BIOS updates have always been risky.
In the 'olden days' the BIOS chips were replaceable. If you messed one up,
you might be able to get another chip, flash it to the BIOS version desired,
then plug it in the board. The newer ones are usually non-replaceable and
the whole board is toast if the BIOS flash fails.
Any technician who tries a BIOS flash from a remote connection should be
moved to the mailroom.
I know there is supposedly software that will flash the BIOS from within
Windows, but I don't trust it.
I always make at least 2 copies of the BIOS that I have downloaded.
I prefer to do it from a Floppy, even if I have to install one.
During the process, it should allow you to save the old BIOS (which is much
harder to do when flashing from a CD) then install the new version.
By saving the old, you can then boot from that floppy and restore the old
one if the new proves unstable.
But if the new BIOS doesn't fix a problem with machine function, there is no
need to take the chance on it.
A Professional Amateur...If anyone knew it all, none of would be here! CarGodZeroOne@hotmail.com
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"CB" <CB@discussions.microsoft.com> wrote in message
>I have read on many websites and in many discussion groups that one should
> not update the bios unless there are problems with the existing bios. In
> other words, "If it ain't broke, don't fix it". However, shortly after
> receiving my new computer (Vista Premium preinstalled) I received an email
> from Dell telling me to update my bios. I updated the bios and everything
> I recently received another email from Dell telling me that the bios
> updated again so I went to support.dell.com and downloaded the bios
> update. I
> tried to install the bios update but the application would not work. I
> Dell technical support. The Dell support rep took control of my computer
> "remote assistance" and attempted to flash the bios. During the process
> current bios was erased but the updated bios would not install. At that
> the Dell rep decided to restart my computer. I told him that the current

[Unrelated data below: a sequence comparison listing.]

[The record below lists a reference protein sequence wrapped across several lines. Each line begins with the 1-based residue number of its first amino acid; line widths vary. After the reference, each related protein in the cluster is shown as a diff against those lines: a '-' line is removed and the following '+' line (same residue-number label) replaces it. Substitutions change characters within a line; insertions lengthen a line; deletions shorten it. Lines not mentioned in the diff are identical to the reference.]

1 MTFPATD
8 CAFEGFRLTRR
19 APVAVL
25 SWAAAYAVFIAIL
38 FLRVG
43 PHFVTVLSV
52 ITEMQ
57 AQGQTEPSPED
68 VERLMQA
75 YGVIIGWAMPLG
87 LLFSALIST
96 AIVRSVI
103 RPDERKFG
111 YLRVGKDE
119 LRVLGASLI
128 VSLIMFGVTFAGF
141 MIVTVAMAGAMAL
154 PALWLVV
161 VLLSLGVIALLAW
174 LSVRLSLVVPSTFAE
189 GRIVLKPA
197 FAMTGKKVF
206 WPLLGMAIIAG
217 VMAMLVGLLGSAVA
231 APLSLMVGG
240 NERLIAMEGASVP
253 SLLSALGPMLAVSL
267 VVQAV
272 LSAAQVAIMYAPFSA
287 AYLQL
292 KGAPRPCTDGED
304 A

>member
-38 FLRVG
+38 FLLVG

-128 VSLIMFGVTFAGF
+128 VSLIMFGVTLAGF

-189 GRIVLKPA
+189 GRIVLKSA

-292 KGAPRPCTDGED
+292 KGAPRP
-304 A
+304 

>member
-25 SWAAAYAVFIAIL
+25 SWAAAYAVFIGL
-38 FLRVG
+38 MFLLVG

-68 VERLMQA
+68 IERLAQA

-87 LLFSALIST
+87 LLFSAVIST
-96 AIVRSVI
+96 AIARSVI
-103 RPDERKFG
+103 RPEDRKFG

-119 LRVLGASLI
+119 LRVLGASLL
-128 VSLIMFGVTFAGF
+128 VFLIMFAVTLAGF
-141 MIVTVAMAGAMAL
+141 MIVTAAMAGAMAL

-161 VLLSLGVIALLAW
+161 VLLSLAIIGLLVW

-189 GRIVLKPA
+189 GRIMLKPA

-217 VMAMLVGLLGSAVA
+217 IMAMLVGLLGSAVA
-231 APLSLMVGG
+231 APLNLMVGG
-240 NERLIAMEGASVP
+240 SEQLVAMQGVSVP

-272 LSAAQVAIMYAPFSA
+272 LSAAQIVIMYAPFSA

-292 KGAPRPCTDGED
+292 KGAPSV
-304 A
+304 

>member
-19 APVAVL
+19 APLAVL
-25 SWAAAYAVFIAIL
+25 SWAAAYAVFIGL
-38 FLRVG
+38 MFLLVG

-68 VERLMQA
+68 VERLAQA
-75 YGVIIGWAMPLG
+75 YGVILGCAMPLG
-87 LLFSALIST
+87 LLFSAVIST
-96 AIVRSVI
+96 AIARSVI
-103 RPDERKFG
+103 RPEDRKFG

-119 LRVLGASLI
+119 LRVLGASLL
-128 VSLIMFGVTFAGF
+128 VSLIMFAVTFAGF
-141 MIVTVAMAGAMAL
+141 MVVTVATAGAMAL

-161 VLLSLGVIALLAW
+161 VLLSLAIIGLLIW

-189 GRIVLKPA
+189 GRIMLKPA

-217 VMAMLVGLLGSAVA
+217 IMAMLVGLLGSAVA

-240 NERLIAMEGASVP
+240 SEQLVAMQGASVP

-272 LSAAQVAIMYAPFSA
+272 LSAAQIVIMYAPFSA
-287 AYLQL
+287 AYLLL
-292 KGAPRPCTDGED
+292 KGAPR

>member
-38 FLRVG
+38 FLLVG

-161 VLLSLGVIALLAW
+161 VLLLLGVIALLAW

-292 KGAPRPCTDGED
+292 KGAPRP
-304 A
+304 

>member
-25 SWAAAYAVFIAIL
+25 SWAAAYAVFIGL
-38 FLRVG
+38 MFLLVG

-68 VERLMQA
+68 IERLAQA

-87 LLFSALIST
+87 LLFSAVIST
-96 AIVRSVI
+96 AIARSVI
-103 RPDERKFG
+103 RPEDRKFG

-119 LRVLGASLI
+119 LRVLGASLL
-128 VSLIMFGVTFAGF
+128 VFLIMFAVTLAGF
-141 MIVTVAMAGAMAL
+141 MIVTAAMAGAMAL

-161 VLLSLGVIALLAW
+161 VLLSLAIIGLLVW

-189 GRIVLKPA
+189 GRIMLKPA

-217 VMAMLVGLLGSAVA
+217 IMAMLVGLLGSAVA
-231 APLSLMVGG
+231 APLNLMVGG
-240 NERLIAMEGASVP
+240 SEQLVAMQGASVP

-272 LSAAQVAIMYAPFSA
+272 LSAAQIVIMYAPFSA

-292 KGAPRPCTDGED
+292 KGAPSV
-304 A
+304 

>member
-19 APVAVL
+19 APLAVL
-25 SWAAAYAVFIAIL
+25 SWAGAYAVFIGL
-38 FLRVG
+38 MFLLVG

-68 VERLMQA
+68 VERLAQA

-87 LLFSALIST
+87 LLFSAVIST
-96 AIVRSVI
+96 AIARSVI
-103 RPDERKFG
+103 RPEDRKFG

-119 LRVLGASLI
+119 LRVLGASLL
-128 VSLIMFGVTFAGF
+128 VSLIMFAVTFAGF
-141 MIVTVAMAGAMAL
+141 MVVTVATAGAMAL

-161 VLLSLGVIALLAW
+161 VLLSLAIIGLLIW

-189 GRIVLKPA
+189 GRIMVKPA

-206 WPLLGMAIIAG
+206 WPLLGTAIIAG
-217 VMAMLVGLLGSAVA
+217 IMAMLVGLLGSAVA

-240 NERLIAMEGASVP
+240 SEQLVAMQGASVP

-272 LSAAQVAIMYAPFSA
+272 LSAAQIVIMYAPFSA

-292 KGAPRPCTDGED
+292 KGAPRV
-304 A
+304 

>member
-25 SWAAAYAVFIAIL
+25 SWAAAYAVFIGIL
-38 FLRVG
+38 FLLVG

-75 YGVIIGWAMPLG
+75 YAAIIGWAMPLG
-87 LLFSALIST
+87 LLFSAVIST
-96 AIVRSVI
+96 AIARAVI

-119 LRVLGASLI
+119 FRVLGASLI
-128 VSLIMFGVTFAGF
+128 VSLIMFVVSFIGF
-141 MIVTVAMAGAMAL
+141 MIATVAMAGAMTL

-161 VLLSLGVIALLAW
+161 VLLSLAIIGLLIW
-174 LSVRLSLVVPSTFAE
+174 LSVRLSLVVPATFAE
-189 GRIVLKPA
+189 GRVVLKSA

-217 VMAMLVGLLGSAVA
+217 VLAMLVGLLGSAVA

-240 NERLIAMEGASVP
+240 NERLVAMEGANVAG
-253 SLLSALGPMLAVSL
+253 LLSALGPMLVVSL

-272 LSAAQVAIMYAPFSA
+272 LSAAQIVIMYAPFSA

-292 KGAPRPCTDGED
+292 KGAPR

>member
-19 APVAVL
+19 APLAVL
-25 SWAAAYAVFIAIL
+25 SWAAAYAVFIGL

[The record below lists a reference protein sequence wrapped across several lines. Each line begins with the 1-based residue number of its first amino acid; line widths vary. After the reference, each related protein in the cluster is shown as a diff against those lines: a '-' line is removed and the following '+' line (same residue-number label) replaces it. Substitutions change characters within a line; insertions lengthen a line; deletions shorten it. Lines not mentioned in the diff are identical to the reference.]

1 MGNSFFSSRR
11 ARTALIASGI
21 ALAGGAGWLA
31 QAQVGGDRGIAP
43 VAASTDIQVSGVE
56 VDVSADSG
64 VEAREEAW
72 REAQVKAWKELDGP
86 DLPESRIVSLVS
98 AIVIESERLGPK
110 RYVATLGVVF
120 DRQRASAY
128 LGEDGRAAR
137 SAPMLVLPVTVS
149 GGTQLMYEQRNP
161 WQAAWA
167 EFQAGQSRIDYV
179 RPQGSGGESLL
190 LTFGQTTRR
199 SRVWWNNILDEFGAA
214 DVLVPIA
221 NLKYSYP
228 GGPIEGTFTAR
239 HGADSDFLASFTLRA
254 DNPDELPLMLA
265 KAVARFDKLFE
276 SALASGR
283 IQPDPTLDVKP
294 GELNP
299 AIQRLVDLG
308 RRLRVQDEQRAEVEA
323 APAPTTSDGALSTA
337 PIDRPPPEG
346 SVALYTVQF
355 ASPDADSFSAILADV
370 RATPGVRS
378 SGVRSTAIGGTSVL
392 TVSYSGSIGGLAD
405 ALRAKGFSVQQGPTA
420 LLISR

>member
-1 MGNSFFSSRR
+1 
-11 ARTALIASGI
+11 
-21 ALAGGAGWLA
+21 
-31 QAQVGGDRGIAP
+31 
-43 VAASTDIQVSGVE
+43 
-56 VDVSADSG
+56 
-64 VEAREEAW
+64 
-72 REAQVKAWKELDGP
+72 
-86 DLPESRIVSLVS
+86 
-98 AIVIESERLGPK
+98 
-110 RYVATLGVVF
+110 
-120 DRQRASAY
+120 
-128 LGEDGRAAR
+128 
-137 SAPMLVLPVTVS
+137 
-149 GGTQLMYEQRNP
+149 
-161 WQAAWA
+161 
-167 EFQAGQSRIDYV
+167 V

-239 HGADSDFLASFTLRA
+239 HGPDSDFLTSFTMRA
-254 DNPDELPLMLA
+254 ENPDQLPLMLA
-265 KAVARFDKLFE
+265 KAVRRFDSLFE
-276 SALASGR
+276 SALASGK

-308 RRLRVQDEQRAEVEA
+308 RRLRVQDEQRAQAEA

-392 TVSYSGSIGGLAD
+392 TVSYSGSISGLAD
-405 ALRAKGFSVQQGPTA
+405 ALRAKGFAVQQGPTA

> had already been erased and I didn't think it would be a good idea to shut
> down the computer. He informed me that everything was OK and proceeded to
> shut down my computer.
> Of course, as I suspected, with no bios the computer would not operate. He
> then told me to boot again and keep pressing the F12 key, which I knew
> not work since I had no bios. He then instructed me to insert the
> installation DVD and boot the computer but I knew this would not work
> My motherboard was fried during the bios update flash. Wasted, kaput,
> trashed. However, Dell is sending a technician to my home to replace the
> motherboard. The third-party technician told me two things: (01) Never
> the bios unless there is a problem and (02) the Dell technical rep was
> ignorant of the consequences of his actions.
> The majority of readers of this newsgroup undoutably know that one should
> not update the bios if it is working properly. I also was aware of this.
> However, Dell instructed me to update it anyway and I was stupid enough to
> listen. This post is for the uninformed who don't know the consequences of
> updating the bios. I am still kicking myself in the ass for taking Dell's
> I am more fortunate than others regarding this matter because I have three
> other computers to use while my new computer is being repaired. I think
> motherboard was fried during the flashing of the bios, not due to the
> shutdown. The Dell computer's motherboard was destroyed by A Dell update.
> don't understand why Dell would want anyone to update their bios when they
> know fully well what the consequences can be.
> I have two suggestions: If your computer is under warranty and the
> vendor wants you to update the bios you should update the bios. Once
> motherboards are fried and the vendor has lost a substantial amount of
> they will reconsider the value of needlessly updating the bios. Secondly,
> your computer is NOT under warranty you should not update the bios
> of what the vendor tells you.
> Have a nice day.